Music has to reach everyone, said Ziad Rahbani at the press conference held to announce the second year of the Cairo Jazz Festival.
The Lebanese musician Rahbani, born to equally legendary parents Fairuz and Assi Rahbani, is the opening act of the festival which kicks off at Sawy Culture Wheel on March 11.
What Rahbani deems the purpose of music also sums up the purpose of the jazz fest in Egypt. Organizer Amro Salah told Daily News Egypt that this year’s line-up includes more bands, more workshops, and more venues and aims to create an awareness and respect for music, especially jazz, in Cairo.
Picking up from its successful inception last year, this year’s Cairo Jazz Fest is backed up by many sponsors: names like Semiramis Intercontinental, TE Data ADSL, Bank of Alexandria, Virgin Mega Stores and Nile FM have all blessed the event with their support.
The line-up this year includes more artists both from inside and outside Egypt.
Akram Sharqawy Group and El-Dor El-Awwal are the latest additions to the Egyptian outfits featured last year which comprised of Eftekesat, The Riff Band, and Fathy Salama and Sharkiat.
Foreign embassies have also brought bands to represent their countries including Japan’s Tokyo Freedom Soul fronted by star pianist Makoto Kuriya.
Austria’s Merry Poppins Band, fusing Balkan styles, jazz, hip hop and reggae, is another highlight of the eclectic line-up.
A different kind of blending is offered in the electronic and acoustic mix of the French band Abraxas Projekt.
Royal Crown Revue, an American band premiering on Friday, has performed alongside musical greats such as Kiss’ Gene Simmons and Bette Midler. Their number “Hey Pachuco! was part of the soundtrack of the movie “The Mask starring Jim Carrey and many other motion pictures, television shows and commercials.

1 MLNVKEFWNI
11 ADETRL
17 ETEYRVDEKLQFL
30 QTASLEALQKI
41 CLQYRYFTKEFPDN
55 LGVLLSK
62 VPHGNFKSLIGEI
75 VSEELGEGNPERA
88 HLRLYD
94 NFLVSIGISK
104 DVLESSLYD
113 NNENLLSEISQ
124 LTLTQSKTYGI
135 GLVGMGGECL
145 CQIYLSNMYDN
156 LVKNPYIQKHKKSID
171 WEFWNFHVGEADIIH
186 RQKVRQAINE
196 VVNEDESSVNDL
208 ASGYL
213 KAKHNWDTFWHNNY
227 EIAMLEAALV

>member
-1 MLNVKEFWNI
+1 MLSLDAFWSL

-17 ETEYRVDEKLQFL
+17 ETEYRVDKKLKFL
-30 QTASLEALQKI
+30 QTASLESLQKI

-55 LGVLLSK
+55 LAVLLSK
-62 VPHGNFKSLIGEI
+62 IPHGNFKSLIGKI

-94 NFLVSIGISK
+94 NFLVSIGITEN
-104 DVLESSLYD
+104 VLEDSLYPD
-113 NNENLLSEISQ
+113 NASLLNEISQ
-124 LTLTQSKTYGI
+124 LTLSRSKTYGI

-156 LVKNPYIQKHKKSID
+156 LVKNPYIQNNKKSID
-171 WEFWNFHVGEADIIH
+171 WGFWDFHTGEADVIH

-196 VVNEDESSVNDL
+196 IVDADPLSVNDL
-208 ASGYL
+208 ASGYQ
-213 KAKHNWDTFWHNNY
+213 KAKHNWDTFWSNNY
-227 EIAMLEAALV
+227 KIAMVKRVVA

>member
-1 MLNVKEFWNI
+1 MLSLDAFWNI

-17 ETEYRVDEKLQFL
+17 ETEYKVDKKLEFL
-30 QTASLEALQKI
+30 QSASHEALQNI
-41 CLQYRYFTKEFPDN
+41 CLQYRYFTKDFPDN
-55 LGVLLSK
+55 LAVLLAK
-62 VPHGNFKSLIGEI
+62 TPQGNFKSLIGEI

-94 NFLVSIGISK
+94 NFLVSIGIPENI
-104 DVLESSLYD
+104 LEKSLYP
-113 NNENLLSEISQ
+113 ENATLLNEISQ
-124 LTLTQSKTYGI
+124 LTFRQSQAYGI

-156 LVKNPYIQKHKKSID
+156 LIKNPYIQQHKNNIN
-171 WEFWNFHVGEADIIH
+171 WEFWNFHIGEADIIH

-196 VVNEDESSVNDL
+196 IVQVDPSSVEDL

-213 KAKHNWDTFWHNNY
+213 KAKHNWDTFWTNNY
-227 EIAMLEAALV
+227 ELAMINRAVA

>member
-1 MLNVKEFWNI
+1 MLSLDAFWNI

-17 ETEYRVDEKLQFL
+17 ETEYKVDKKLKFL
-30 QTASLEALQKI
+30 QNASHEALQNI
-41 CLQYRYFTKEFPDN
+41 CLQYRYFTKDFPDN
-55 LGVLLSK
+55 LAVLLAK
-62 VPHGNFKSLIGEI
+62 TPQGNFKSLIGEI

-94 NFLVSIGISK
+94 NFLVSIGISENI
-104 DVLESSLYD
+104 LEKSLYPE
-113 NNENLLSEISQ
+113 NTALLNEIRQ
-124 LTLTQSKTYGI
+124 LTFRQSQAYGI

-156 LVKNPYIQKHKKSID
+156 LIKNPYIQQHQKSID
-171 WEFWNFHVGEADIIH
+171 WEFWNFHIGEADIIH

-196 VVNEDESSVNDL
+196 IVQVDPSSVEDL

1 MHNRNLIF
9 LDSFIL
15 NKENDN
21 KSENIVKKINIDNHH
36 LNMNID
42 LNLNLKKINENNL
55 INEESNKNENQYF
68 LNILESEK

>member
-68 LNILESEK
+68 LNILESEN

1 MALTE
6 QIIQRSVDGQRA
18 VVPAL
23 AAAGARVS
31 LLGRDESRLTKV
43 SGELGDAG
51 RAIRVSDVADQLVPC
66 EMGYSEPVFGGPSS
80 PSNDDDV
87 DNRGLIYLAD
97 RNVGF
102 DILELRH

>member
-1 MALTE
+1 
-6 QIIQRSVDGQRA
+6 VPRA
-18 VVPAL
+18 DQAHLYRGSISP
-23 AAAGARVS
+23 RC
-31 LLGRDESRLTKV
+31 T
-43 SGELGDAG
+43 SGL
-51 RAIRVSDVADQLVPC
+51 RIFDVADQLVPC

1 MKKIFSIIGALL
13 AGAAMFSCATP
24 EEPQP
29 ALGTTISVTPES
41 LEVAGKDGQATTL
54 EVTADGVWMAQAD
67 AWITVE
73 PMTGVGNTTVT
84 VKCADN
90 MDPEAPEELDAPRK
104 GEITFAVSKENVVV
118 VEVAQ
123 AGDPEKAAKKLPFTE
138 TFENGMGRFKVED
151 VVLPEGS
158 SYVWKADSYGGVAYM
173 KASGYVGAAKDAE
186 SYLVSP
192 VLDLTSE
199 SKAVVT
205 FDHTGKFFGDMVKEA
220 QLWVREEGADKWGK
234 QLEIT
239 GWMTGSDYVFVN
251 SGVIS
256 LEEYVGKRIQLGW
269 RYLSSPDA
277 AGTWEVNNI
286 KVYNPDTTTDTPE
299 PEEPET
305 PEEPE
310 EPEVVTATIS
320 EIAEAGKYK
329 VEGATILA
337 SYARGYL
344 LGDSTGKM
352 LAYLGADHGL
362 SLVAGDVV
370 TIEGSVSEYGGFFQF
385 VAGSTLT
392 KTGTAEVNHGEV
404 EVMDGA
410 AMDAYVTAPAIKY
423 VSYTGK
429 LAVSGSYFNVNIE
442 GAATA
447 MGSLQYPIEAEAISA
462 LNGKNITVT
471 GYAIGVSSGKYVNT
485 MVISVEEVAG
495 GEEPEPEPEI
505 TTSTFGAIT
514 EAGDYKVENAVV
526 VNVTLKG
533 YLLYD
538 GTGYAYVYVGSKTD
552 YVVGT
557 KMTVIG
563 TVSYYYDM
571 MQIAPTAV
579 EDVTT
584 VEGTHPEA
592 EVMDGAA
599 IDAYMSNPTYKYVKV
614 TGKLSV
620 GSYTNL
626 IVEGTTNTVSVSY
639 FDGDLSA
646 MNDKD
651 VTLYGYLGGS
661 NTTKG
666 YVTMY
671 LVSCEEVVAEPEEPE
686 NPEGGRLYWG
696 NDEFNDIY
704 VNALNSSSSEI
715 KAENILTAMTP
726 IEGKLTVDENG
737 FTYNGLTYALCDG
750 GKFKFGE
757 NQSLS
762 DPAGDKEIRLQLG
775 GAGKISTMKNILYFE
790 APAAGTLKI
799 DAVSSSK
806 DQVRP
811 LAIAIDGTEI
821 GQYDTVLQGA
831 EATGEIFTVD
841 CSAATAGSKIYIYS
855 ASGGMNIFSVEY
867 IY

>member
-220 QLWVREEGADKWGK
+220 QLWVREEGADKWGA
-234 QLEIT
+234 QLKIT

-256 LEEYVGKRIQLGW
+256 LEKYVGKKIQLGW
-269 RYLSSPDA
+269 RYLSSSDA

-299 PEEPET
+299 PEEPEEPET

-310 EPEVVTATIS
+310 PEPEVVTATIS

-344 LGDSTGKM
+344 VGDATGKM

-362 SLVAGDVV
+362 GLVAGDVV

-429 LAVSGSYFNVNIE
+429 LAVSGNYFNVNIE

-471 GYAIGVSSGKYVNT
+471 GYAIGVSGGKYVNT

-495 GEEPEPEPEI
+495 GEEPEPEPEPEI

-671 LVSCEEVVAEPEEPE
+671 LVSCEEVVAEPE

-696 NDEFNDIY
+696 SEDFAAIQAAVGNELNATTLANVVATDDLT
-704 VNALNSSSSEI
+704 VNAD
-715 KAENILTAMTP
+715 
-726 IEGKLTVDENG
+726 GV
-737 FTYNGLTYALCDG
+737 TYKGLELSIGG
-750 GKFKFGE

The four-piece brass band Talking Horns and Dutch group Tarhana showcasing Anatolian melodies are also slated among this year’s performers.
Rahbani as well as two other artists, great Egyptian composer Omar Khairat and Charles Benevant, will be honored at the festival with special awards.
The true honor of making music was in the warmth and attention received from people, said Rahbani. In fact, the musician was reluctant to have an award bestowed on him, Mohamed Sawy, director of the Culture Wheel, told Daily News Egypt.
The first time Rahbani played jazz was at a concert at the American University in Beirut during the Civil War in 1985. “We didn’t know jazz then, said Rahbani, “Jazz is everything that people participate in, and that comes from the people.
In order to allow people in Egypt to interact with jazz, workshops this year – on drums, stage performance, and piano – will include jam sessions with young musicians, especially on weekends, allowing for greater attendance.
This year telife.com will also relay 10 minutes of the festival online every day, giving more audiences access to the music. Besides Cairo Jazz Club, this year’s outside venues will also include Semiramis Intercontinental’s Rithmo Club as well as Boss Café in Maadi.
Manager Maged Makram said one of the difficulties of financing such an event involved knowing that jazz is not as popular in Egypt, which is accustomed to music accompanied by tabla and reqq (oriental drums and tambourine).
Jazz does not need a belly dancer or tabla to sell itself as Oriental, said Rahbani. What the Rahbani band are doing is more than folklore music. The musician also recollected his work with his mother Fairuz for whom he composed as well. A new CD of Fairuz’s music will be distributed this year, said Rahbani.
Asked about his political inclinations, Rahbani, the author of many political songs and a column for the Lebanese paper Al-Akhbar, said while the market usually influenced a musician’s work, he “never thought of the market.
Inquired why it was only now that he had first visited Egypt, Rahbani said there had been an offer in 1989 but the development of the plans fell through. The musician was also reminded that popular Egyptian poet Ahmed Fouad Negm once said that Rahbani should be offered an Egyptian nationality, to which the artist had responded that at heart, he was Egyptian.
“I am Egyptian because of the culture, said Rahbani, “We share the same stories and music; even our humor is influenced by Egypt.
While jazz and its various permutations may take a while to seep into rooms where the tabla has always stolen the beat, the Cairo Jazz Festival is already set to a promising start by bringing the likes of Rahbani to Egypt.
For more information, visit http://www.cairojazzfest.com.